There are now a recorded 360 wolves in France, up from 292 in 2016, showing an increase of 23%. There are also now 42 wolf packs, up from 35, according to data by the ONCFS, a national agency which monitors the animals.
The number of areas where wolves are active now stands at 57, up by eight since the last count in the winter of 2015-2016. These new zones are in three departments of the Alps, as well as in Isère, in Savoie, Bouches-du-Rhône and in the Hérault.
The increased presence of the animal will no doubt spark controversy. Farmers have campaigned for the population to be controlled after losing livestock and there was tension recently when it was revealed wolves are living near Paris.
Ever since wolves returned to France in the 1990s they have been slowly colonising new territories.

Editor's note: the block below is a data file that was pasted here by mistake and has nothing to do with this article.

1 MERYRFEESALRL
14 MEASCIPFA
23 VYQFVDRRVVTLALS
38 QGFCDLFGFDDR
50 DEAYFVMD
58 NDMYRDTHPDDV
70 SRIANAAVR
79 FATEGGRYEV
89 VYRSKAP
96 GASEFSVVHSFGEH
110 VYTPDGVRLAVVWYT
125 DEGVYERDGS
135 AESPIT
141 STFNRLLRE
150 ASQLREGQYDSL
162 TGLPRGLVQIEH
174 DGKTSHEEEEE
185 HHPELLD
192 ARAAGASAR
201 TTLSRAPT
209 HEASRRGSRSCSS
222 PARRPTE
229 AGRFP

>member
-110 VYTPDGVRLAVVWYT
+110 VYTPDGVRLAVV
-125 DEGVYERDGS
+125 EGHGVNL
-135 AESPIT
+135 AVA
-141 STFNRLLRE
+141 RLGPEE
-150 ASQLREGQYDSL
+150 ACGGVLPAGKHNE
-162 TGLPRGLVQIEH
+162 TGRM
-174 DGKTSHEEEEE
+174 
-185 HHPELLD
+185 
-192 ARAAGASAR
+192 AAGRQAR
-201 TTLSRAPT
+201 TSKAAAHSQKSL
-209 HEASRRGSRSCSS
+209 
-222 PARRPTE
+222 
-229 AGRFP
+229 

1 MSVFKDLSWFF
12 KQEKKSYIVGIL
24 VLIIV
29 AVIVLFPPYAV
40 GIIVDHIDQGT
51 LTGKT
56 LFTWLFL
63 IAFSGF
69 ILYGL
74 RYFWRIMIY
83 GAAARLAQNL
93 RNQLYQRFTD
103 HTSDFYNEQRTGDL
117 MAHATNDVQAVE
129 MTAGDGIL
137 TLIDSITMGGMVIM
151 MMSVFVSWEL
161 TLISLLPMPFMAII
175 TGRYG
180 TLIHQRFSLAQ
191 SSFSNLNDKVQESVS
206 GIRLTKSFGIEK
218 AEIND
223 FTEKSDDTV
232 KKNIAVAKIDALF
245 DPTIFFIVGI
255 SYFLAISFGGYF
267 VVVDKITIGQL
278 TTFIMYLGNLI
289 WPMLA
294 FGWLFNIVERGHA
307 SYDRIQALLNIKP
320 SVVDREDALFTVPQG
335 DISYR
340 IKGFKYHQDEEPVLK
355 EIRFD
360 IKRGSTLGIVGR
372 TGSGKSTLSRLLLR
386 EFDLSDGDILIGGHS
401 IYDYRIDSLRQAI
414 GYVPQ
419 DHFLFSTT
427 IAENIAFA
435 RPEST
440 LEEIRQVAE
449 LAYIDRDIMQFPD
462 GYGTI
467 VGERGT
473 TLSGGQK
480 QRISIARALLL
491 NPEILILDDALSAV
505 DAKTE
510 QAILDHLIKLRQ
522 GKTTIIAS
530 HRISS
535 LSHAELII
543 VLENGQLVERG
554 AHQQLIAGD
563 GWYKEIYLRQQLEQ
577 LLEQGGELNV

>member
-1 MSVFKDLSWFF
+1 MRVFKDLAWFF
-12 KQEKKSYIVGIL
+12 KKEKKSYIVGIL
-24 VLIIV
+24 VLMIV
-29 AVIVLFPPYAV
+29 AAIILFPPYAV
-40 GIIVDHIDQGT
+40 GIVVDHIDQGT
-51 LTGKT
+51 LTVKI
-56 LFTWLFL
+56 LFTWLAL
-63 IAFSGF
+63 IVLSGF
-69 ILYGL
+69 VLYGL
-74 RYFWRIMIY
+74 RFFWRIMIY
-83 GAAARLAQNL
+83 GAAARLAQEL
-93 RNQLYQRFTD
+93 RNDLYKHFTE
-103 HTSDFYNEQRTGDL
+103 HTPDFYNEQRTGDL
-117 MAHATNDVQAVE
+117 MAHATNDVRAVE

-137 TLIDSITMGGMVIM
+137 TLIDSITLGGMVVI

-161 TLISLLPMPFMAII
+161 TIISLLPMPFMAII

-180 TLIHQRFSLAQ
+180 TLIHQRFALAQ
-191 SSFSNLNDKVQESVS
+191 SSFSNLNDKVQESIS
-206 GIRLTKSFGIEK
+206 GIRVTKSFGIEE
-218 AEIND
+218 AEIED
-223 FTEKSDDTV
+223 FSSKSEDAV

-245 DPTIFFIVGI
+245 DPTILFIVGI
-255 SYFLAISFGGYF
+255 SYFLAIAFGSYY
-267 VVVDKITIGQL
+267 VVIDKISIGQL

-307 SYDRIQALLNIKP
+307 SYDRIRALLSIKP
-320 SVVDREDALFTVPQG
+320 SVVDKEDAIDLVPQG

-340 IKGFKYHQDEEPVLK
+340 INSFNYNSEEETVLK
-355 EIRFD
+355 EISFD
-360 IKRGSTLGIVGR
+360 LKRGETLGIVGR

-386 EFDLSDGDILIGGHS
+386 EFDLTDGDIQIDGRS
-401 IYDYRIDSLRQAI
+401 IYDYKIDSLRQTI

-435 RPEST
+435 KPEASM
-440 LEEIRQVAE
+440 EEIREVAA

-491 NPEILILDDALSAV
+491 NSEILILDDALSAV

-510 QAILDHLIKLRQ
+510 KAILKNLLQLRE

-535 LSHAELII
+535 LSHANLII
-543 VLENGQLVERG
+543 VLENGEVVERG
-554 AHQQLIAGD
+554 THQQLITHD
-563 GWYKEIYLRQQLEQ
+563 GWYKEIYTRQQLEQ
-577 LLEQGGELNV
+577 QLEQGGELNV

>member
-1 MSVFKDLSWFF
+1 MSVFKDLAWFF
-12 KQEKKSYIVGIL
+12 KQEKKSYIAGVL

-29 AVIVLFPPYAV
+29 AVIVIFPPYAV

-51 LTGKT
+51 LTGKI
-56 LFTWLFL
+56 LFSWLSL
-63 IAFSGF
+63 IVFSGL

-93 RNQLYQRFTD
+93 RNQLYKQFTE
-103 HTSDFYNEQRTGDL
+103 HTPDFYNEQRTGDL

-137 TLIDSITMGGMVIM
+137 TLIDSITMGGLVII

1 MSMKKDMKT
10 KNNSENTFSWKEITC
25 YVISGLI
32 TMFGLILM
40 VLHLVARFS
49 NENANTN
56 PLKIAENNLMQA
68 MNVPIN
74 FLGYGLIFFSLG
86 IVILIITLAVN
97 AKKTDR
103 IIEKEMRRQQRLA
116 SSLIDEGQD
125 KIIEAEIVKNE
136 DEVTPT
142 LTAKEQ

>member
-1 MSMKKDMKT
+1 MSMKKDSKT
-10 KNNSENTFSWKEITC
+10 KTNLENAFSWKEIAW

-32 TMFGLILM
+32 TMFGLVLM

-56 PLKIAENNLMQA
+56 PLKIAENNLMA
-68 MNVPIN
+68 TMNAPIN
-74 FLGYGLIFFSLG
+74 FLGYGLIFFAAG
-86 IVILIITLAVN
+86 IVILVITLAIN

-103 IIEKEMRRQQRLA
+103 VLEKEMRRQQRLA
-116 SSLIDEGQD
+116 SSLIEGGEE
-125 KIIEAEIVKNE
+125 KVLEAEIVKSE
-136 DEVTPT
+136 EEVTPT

In line with this growth the French government has been raising the number of wolves which can legally be killed. While the wolves are protected, the population is controlled to limit attacks on livestock. Many claim this doesn’t work however, as the number of ewes killed by wolves has gradually risen.
While the statistics need to be confirmed, they give an indication of the state of the wolf population, showing it has risen after two years’ stagnation. However this may just mean the conditions have been favourable for the creatures, rather than indicating the population is on a sharp increase.
"This increase could be explained by favourable natural conditions which will not necessarily repeat themselves”, said Yvon Le Maho, an environmental scientist from the University of Strasbourg-CNRS.
“Nothing proves that with the same rate of elimination we will have the same growth of the population next year."